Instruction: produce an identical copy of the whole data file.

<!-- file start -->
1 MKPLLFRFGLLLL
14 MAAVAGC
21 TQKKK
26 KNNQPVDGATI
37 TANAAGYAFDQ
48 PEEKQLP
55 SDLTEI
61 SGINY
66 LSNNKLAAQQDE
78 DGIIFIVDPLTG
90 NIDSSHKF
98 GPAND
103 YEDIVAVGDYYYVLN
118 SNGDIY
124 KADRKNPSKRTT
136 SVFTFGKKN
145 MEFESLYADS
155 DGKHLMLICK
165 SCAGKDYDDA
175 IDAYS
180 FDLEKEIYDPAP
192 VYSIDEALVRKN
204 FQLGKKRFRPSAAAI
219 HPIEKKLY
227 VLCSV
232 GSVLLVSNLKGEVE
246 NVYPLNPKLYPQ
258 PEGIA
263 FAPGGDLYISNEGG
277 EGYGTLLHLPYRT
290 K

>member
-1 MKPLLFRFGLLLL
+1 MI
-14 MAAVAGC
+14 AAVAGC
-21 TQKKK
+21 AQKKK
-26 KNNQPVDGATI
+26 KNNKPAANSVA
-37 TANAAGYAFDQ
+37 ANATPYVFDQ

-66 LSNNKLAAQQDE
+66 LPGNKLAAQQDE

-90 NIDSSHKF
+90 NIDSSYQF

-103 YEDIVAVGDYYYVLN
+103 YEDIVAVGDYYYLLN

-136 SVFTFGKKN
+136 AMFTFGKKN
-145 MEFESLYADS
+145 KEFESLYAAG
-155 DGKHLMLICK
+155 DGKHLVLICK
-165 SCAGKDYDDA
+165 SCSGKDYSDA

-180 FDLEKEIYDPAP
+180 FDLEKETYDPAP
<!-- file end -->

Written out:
1 MKPLLFRFGLLLL
14 MAAVAGC
21 TQKKK
26 KNNQPVDGATI
37 TANAAGYAFDQ
48 PEEKQLP
55 SDLTEI
61 SGINY
66 LSNNKLAAQQDE
78 DGIIFIVDPLTG
90 NIDSSHKF
98 GPAND
103 YEDIVAVGDYYYVLN
118 SNGDIY
124 KADRKNPSKRTT
136 SVFTFGKKN
145 MEFESLYADS
155 DGKHLMLICK
165 SCAGKDYDDA
175 IDAYS
180 FDLEKEIYDPAP
192 VYSIDEALVRKN
204 FQLGKKRFRPSAAAI
219 HPIEKKLY
227 VLCSV
232 GSVLLVSNLKGEVE
246 NVYPLNPKLYPQ
258 PEGIA
263 FAPGGDLYISNEGG
277 EGYGTLLHLPYRT
290 K

>member
-1 MKPLLFRFGLLLL
+1 MI
-14 MAAVAGC
+14 AAVAGC
-21 TQKKK
+21 AQKKK
-26 KNNQPVDGATI
+26 KNNKPAANSVA
-37 TANAAGYAFDQ
+37 ANATPYVFDQ

-66 LSNNKLAAQQDE
+66 LPGNKLAAQQDE

-90 NIDSSHKF
+90 NIDSSYQF

-103 YEDIVAVGDYYYVLN
+103 YEDIVAVGDYYYLLN

-136 SVFTFGKKN
+136 AMFTFGKKN
-145 MEFESLYADS
+145 KEFESLYAAG
-155 DGKHLMLICK
+155 DGKHLVLICK
-165 SCAGKDYDDA
+165 SCSGKDYSDA

-180 FDLEKEIYDPAP
+180 FDLEKETYDPAP